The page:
The origins of the opioid epidemic

A state prescription drug policy first adopted in 1939, and last ended in 2004, appears to have influenced where Purdue Pharma chose to market its opioid drug OxyContin upon launch in 1996. The consequences of that decision reverberate to this day, according to a new study in The Quarterly Journal of Economics by LDI senior fellow Abby Alpert and colleagues, who estimate that states with the prescription policy had 11.3 fewer overdose deaths per 100,000 people in 2017.

Two graphs comparing all drug overdose deaths and opioid overdose deaths, one line showing triplicate states, and the other, higher line, showing non-triplicate states, from 1983 to 2017.
Drug overdose deaths, by triplicate state status. Source: Alpert et al., NBER Working Paper 26500, 2019. (Image: Penn LDI)

The paper analyzes how public policy can influence and interact with commercial activities, leading to effects that could not be foreseen upon enactment of the policy. In the context of the opioid epidemic, these effects have had enduring impact on overdose deaths in the subsequent generation.

The policy was an early prescription drug monitoring program that required physicians to use a state-issued triplicate form when prescribing Schedule II controlled substances (which includes many opioids). The physician had to keep one copy on record. The patient took two copies to the pharmacy; the pharmacy kept one and sent the third copy to the state drug monitoring agency. The state agency maintained a database from these forms to monitor and investigate prescribing irregularities and diversion.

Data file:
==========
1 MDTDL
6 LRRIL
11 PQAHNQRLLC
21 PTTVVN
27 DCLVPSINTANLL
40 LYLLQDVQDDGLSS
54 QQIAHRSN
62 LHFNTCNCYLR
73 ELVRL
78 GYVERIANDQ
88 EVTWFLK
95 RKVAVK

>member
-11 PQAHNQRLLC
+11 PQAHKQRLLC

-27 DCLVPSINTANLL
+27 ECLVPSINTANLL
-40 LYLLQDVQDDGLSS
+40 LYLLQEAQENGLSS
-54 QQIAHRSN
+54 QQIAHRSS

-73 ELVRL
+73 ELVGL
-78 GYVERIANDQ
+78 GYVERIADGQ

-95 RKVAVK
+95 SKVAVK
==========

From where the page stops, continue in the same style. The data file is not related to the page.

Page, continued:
Triplicate programs had been effective in reducing prescribing of the drugs subject to the policy, due to physician concerns about tangible government oversight of their prescribing behavior and the hassle factor in handling and keeping records of the triplicate forms. “Triplicate states” are mentioned repeatedly in Purdue Pharma internal documents as having been important barriers to OxyContin prescribing, with lower expected returns from marketing spending. These documents suggest that less marketing was targeted to triplicate states, with one document recommending that “the product [OxyContin] should only be positioned to physicians in non-triplicate states.” Indeed, triplicate states had some of the lowest OxyContin adoption rates in the country.

By comparing trends in triplicate vs. non-triplicate states, Alpert and colleagues provide empirical evidence that the origins of the opioid epidemic lie in the marketing of OxyContin.

This story is by Janet Weiner. Read more at Penn LDI.